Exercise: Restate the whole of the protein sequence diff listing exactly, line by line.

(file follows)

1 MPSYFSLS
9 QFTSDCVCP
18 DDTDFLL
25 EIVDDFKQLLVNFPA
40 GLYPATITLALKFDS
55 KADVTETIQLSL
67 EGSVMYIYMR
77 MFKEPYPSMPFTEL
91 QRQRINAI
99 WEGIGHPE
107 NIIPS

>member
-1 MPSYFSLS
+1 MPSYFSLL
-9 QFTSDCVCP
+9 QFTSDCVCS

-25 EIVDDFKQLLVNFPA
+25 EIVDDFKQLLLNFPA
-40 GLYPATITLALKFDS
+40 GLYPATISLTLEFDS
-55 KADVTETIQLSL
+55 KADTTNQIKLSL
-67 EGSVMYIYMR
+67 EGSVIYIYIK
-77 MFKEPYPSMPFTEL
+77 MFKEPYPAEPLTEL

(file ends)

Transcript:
1 MPSYFSLS
9 QFTSDCVCP
18 DDTDFLL
25 EIVDDFKQLLVNFPA
40 GLYPATITLALKFDS
55 KADVTETIQLSL
67 EGSVMYIYMR
77 MFKEPYPSMPFTEL
91 QRQRINAI
99 WEGIGHPE
107 NIIPS

>member
-1 MPSYFSLS
+1 MPSYFSLL
-9 QFTSDCVCP
+9 QFTSDCVCS

-25 EIVDDFKQLLVNFPA
+25 EIVDDFKQLLLNFPA
-40 GLYPATITLALKFDS
+40 GLYPATISLTLEFDS
-55 KADVTETIQLSL
+55 KADTTNQIKLSL
-67 EGSVMYIYMR
+67 EGSVIYIYIK
-77 MFKEPYPSMPFTEL
+77 MFKEPYPAEPLTEL